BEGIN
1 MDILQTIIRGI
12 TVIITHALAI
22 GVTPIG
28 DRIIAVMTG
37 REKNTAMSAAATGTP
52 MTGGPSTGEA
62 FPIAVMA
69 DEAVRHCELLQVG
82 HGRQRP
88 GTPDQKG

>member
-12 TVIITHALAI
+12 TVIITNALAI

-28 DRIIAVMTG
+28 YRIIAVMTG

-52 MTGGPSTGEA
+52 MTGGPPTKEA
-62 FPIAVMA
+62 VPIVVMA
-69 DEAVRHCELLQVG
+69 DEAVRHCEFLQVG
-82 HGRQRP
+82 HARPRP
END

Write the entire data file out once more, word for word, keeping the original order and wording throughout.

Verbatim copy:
1 MDILQTIIRGI
12 TVIITHALAI
22 GVTPIG
28 DRIIAVMTG
37 REKNTAMSAAATGTP
52 MTGGPSTGEA
62 FPIAVMA
69 DEAVRHCELLQVG
82 HGRQRP
88 GTPDQKG

>member
-12 TVIITHALAI
+12 TVIITNALAI

-28 DRIIAVMTG
+28 YRIIAVMTG

-52 MTGGPSTGEA
+52 MTGGPPTKEA
-62 FPIAVMA
+62 VPIVVMA
-69 DEAVRHCELLQVG
+69 DEAVRHCEFLQVG
-82 HGRQRP
+82 HARPRP